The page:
Originally posted on Smashing Magazine on October 24, 2015.
They say a picture is worth a thousand words. But online, a picture can be worth a thousand kilobytes or more! HTTP Archive shows that images make up 64% of a web page’s total size on average. Given this, image optimization is key, especially considering that many users will abandon a request if it doesn’t load within a few seconds.
The problem with image optimization is that we want to keep file sizes small without sacrificing quality. Past attempts to create file types that optimize images better than the standard JPEG, PNG and GIF formats have been unsuccessful.
Enter WebP Images
WebP is an image format that was created in 2010 and is currently being developed by Google. This format delivers lossless and lossy compression for images. Several big names are campaigning for WebP, most notably Google, Facebook and eBay. At our company, we always experiment with techniques that improve website performance. So, we ran a few A/B tests to understand WebP’s impact on image quality and how best to implement it in our clients’ projects.
A major reason why we started implementing WebP is the smaller file size. According to Google:
- WebP lossless image files are 26% smaller than PNGs.
- WebP lossy images files are 25% to 34% smaller than JPEG images at an equivalent structural similarity (SSIM) index.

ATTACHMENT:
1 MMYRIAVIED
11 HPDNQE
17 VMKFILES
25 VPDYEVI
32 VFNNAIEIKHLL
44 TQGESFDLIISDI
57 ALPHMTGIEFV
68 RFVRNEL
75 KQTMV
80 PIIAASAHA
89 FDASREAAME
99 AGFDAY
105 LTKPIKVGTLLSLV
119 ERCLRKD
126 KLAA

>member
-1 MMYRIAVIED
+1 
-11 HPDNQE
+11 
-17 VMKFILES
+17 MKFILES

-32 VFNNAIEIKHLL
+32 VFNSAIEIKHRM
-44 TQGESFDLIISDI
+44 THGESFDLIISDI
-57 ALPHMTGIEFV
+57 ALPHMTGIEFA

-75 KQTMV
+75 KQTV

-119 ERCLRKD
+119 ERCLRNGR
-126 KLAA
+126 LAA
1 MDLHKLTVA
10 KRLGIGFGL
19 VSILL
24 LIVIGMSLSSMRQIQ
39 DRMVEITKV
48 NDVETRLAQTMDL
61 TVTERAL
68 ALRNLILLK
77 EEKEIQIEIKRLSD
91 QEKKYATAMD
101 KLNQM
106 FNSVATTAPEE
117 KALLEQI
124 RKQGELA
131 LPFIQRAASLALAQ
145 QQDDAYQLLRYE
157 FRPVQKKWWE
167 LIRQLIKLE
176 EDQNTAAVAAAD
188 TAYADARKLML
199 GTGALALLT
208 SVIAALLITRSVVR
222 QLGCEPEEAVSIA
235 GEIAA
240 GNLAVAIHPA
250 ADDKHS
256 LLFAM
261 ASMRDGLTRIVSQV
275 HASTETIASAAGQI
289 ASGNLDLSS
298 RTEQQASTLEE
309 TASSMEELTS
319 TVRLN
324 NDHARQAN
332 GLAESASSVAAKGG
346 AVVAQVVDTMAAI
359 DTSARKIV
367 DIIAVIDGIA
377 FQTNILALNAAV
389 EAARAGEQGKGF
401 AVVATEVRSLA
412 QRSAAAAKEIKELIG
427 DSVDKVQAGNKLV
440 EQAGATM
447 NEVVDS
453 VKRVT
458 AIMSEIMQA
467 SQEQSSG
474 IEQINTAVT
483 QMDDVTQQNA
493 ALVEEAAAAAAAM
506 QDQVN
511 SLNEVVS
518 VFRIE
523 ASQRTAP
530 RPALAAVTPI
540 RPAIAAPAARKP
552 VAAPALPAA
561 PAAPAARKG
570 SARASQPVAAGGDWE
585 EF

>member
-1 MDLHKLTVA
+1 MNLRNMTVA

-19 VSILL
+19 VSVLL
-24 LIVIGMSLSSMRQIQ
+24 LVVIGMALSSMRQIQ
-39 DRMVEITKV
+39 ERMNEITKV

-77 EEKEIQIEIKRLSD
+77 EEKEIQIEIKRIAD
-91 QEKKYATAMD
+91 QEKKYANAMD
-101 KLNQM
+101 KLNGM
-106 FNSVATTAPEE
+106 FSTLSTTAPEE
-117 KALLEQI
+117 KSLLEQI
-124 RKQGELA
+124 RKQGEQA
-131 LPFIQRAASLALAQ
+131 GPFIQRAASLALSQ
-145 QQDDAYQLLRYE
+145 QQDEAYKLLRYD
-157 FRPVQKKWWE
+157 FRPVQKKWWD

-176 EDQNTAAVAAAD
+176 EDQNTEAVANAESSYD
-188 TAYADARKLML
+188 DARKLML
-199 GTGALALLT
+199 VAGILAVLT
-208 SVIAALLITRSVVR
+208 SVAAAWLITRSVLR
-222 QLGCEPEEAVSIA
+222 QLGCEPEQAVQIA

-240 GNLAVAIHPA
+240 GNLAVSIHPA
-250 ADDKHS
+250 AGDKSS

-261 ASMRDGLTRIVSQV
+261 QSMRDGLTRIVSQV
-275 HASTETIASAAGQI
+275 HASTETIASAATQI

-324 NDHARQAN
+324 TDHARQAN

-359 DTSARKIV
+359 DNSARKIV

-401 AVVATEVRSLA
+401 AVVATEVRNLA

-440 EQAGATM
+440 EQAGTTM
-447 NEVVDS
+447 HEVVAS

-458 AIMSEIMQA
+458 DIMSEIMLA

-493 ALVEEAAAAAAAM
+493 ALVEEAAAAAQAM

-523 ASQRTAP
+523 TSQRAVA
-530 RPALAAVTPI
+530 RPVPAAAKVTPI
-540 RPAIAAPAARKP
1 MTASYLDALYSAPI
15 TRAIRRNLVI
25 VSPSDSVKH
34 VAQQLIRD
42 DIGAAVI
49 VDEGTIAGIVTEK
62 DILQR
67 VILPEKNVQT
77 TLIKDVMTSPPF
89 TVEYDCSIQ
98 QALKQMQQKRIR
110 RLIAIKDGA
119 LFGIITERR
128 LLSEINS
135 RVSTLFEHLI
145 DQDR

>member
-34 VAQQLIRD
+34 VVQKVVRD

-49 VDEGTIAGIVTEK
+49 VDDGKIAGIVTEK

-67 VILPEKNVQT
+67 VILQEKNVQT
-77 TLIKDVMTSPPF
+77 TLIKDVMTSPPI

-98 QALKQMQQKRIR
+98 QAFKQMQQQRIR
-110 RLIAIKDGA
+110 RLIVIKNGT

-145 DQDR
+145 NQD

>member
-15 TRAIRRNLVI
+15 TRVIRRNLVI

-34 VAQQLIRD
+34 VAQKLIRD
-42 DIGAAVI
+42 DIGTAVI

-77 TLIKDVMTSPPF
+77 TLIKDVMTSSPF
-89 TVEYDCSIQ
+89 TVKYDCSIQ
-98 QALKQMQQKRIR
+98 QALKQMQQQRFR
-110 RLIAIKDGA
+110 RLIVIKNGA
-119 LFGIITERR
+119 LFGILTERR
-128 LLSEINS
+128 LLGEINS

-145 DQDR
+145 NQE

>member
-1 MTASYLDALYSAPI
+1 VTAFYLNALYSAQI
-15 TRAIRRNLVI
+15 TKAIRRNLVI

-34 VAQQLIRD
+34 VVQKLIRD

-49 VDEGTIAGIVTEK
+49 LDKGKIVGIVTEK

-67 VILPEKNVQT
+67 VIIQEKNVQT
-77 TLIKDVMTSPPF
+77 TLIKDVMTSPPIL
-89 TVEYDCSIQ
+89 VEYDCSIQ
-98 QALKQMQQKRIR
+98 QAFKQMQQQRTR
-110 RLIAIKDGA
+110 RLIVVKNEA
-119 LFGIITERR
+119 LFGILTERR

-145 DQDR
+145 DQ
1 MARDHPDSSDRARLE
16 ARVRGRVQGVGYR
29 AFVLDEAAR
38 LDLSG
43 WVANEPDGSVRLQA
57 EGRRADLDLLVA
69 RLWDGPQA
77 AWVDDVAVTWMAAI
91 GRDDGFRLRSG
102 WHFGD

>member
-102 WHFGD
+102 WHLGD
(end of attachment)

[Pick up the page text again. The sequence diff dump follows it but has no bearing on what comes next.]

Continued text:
- WebP supports lossless transparency (also known as alpha channel), with just 22% more bytes.
Our tests have uncovered pros and cons to the WebP image format:
|Smaller file size
|Weak browser support
|Improved compression algorithm
|Artifacting has plastic appearance
|Smoother color gradations
|Poor exporting interface
|Alpha channel mask
WebP uses a new compression algorithm, so artifacting (i.e. distortion or degradation) looks different than with other file types. WebP does a nice job of maintaining crisp edges in a photo – but, of course, it loses detail and texture, as you would expect in a lossy file. Whereas a comparable JPEG file exhibits jittery artifacting in solid areas, WebP boasts smooth gradations down to the lowest quality settings. One downside of this is that human faces can take on a plastic or posterized appearance at low settings.
We have a few other things to consider with the WebP image format. Compression settings don’t match up one-to-one with JPEG. Don’t expect a 50%-quality JPEG to match a 50%-quality WebP. Quality drops pretty sharply on the WebP scale, so start at a high quality and work your way down.